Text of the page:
The second way to ensure that your variables consume from your string space rather than existing on the stack is to declare them within the global space in your C code file. Variables declared in the global space will be available to all functions in all imported C code files for a given SNAPpy script (though C code files other than the primary one in which they are declared will need to tag them with the extern keyword in their variable declarations). Of course, there is no requirement that more than one function access a globally declared variable.

If you use the static keyword on a global variable, the variable still persists between function calls and remains available to all functions in the compilation unit. This means that the variable is available to functions in the file in which it is declared and in files that are included using #include. However, if your SNAPpy script uses import_c() to include more than one C code file, global static variables declared in one file will not be available in the other(s).

Function Wrappers

So far, the explanations and examples provided have been biased toward making C coding in the SNAP environment as easy as possible. However, C coders are not always known for sticking to the easiest path when some other path may provide a more direct route to their destinations. When you specify the API between your SNAPpy script stub and your C function, SNAPbuild generates a wrapper for your C code, to verify that the passed variables match the expected types and to handle the manipulation of parameters as they are extracted from the stack (a Python object) and forwarded to your C function.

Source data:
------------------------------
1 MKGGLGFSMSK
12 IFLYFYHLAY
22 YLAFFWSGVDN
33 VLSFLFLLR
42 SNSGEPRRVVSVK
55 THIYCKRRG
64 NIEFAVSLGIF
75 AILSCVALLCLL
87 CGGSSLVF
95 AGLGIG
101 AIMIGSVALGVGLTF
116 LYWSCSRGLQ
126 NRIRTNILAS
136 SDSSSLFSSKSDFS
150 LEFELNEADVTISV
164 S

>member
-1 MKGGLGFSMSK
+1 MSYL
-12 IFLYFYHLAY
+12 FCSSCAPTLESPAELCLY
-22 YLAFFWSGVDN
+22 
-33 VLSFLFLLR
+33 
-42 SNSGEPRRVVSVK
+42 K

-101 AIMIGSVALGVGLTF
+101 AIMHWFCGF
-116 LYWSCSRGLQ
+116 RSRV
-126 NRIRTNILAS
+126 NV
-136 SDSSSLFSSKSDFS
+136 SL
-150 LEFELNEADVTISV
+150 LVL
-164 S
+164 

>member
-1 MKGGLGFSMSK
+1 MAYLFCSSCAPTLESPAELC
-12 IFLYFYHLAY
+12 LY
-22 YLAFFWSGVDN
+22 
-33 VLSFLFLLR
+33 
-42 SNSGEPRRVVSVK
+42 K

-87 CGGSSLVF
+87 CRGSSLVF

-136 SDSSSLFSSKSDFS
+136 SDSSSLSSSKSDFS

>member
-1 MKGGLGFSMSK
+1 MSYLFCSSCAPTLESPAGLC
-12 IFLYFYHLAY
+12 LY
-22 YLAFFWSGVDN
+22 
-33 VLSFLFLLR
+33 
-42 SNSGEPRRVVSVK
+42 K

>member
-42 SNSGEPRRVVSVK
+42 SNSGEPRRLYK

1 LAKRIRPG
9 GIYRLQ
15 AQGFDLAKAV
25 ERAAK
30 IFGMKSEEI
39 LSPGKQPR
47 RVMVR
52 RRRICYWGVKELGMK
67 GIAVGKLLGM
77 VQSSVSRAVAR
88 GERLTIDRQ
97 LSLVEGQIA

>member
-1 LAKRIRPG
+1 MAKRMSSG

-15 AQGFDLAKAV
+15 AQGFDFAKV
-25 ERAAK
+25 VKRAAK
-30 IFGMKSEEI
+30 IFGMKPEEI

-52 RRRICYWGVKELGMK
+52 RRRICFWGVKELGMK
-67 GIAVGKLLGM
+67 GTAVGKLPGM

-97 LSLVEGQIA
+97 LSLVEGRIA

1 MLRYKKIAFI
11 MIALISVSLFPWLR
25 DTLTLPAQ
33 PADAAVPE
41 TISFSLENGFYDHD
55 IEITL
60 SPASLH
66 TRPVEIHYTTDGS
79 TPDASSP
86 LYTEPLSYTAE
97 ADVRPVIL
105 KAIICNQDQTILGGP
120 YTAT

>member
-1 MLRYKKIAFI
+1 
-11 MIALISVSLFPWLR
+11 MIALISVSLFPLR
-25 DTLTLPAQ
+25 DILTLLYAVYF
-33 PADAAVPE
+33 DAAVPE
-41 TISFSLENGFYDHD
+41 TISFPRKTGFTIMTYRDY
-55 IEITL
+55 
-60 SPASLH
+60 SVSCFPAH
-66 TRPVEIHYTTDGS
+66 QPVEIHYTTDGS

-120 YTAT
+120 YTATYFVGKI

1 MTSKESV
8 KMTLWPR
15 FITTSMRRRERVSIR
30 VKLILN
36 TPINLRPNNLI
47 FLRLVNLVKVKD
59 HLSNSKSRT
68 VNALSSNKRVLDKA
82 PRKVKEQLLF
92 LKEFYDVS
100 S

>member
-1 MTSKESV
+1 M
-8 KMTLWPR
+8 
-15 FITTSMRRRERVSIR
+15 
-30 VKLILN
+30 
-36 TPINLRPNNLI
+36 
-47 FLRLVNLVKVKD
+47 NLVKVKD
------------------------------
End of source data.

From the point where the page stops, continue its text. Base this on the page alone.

If you have special needs contrary to this assistance (such as extremely specific timing requirements or a need to not validate types passed in to or returned from your functions), you can have SNAPbuild bypass the creation of the wrapper functions by never defining the API between the SNAPpy and the C code. You must still generate the SNAPpy function stub and decorate it as an @c_function. This still specifies the function name you will use to invoke your C code from SNAPpy (or by RPC).

If you will not be specifying the API, SNAPbuild will expect your C function to have the following prototype:

void func(uint8_t num_args, py_obj *stack, uint8_t *unused);

The first parameter, an unsigned 8-bit integer, is the number of arguments on the stack. The second parameter is a pointer to the stack. The third parameter, an unsigned 8-bit integer, is unused (reserved for future development). Additionally, any returned values that you expect SNAPpy to interpret as Boolean values should be restricted to 0 for False or 1 for True.

For examples of how to work with accessing parameters from the stack, you can write a sample function with the appropriate number and types of variables, define an API for it, and run SNAPbuild. Then, view the main.c file that SNAPbuild generates. You can also view the plus_one() and minus_1() functions in the wrap_test.c file in the Advanced Example for a demonstration.


SNAPbuild regenerates main.c, snappy.h, snap_utils.h, and snap_utils.c to be appropriate for your current program each time that it is run. Any changes you make to these files will be overwritten the next time you generate a .spy file.